Strength, perseverance, integrity, dignity….
She got the money, even though I seriously doubted she would receive anything more than a pat on the hand and a “better luck next time” statement. She was radiant hope and ecstatic joy when the letters came through confirming that she was going to be able to attend the perfect school.
Hope, beauty, glory, gentleness.
I believe for Christmas, I gave her a pen. For my 16th birthday present, my parents gave me a pen as an acknowledgement that I loved to write and that writing was my life’s blood. This was far more meaningful than a car or a huge party could ever be. I was being given a tangible gift of their approval and acceptance, even though my dad wasn’t crazy for my poetry because it didn’t rhyme.
I held on to that pen for years, barely using it. It was too lovely to be held in my gangly hands that are nothing more than clumsy mitts on the ends of my arms. But, as Christmas neared, I looked at the box and that beautiful pen and thought of my Sarah. My beloved girl who dreams of writing and is an amazing writer (yes, I switched tenses…deal with it. She is still my beloved girl and she still dreams of writing and she still is an amazing writer!). Maybe the pen would never fit very well into my hand, but I knew it would fit into hers.
So I did my best job at wrapping (another debacle is watching me try to be girly and wrap things all nice and pretty….I do a great job with tape though!) and wrote her a letter about the pen and when I received it and how I was passing it on to her.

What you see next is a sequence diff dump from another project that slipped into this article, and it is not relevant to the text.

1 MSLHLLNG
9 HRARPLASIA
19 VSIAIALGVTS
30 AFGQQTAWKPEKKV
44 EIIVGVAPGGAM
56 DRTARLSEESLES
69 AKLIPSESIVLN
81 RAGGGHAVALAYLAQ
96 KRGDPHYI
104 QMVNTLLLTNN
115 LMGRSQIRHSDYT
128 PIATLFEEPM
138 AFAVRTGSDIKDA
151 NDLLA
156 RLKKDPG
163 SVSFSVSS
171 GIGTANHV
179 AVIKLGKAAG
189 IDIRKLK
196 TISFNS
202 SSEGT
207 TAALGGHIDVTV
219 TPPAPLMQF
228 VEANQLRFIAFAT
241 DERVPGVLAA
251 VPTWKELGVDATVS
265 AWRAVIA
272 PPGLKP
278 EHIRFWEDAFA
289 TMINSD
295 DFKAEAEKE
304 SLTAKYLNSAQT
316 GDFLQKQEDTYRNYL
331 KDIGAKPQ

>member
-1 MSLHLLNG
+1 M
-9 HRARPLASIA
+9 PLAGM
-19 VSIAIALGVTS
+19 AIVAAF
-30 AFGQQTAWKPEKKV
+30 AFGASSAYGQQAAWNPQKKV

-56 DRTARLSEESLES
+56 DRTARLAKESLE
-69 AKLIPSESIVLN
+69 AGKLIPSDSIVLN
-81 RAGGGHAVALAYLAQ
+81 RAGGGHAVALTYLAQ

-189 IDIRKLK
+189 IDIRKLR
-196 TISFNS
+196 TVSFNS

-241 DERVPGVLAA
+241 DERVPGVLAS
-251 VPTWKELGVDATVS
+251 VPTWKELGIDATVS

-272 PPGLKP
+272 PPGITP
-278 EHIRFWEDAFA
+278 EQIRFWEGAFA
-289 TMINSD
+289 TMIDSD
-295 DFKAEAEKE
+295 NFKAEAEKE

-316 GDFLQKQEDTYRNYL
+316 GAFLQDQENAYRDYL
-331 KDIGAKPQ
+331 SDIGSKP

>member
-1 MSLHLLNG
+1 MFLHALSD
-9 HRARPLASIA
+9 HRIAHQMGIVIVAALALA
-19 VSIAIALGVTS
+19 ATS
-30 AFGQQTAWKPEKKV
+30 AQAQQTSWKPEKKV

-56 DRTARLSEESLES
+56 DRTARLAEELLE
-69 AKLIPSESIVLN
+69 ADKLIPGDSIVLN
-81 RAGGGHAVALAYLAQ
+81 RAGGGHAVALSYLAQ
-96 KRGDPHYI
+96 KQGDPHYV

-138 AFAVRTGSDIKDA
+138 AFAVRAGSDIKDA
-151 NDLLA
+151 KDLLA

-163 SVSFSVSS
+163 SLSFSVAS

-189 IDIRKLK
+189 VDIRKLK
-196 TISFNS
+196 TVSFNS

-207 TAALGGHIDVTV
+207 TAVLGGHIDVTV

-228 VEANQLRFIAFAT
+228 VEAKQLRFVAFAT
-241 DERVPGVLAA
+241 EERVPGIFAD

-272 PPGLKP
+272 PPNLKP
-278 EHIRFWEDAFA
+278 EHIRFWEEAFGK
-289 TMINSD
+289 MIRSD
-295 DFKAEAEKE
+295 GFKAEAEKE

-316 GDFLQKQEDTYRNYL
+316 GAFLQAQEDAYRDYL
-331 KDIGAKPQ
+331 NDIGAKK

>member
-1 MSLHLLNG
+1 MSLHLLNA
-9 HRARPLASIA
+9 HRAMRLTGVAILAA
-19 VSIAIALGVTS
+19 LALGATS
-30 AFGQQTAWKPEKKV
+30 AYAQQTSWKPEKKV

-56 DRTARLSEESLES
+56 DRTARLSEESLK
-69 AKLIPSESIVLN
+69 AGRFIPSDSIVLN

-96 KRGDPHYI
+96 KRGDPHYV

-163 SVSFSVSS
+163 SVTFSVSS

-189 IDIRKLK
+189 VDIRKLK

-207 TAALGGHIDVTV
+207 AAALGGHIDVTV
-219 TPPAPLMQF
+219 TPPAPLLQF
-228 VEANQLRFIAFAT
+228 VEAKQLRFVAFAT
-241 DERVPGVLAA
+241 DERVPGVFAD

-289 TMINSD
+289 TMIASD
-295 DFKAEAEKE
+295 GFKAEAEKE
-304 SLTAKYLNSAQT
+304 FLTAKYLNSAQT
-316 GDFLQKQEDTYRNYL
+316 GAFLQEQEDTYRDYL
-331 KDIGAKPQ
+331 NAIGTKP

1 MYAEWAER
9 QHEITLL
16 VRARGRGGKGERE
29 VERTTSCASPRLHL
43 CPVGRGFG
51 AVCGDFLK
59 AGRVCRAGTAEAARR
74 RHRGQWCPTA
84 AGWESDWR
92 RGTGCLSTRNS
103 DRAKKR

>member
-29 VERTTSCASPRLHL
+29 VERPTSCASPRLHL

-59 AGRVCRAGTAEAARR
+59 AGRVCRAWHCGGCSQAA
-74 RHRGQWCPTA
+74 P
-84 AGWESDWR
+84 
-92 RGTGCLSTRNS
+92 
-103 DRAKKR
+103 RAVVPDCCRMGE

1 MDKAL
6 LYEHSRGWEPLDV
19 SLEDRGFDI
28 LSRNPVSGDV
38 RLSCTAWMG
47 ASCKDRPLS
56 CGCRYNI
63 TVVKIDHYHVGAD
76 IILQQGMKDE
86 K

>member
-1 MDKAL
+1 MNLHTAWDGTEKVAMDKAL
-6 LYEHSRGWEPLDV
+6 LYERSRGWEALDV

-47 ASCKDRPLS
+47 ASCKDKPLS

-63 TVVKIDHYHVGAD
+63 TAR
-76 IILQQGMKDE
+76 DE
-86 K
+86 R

And soon after, I received a letter from Sarah, written to her future protege, about her mentor and the pen and the day Sarah received the pen and how Sarah had held on to this pen until she knew it was time to pass it on.
I don’t cry at school. I was damn close to tears that day. I might have actually cried but I might deny it because I don’t cry at school. All right. I probably did well up and actually leak out a couple (lots) of tears. But this was important. Because Sarah is/was important.
Sarah will always be important.
This last Christmas, Sarah created her own personal literary magazine that showcased her growth as a writer. As I turned the pages of my own personal copy, I found the dedications page.
It was to me.
Even as I type these letters, my heart aches with pent up emotion because it is so lovely and means so very much to me. Because I didn’t think I gave her that many kernels or nuggets. But, somehow, this great woman who is published dedicated a personal literary magazine to me.
I don’t deserve this.
And, on the last page, on the fly-leaf of the back cover, was an advertisement. For The Pear Tree House. My baby. My novel.
Oh, Sarah. I could write you a million poems that would show you my love and appreciation and thanks. But they will never fully tell you the rich stories that we share.
I hope this blog, somehow, does a little justice to your wonderfulness. Because you are, indeed, wonderful.
Love you! Mean it!